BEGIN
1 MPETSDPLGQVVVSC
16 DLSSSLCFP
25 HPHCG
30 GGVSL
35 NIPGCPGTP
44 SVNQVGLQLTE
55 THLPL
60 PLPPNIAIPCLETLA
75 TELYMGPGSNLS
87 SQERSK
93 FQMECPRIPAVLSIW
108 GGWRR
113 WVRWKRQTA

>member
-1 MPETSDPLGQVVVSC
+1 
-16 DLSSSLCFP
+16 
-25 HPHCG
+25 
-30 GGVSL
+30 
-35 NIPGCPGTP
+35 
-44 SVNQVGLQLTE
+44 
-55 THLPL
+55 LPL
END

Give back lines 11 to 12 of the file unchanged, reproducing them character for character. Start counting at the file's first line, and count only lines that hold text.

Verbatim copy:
93 FQMECPRIPAVLSIW
108 GGWRR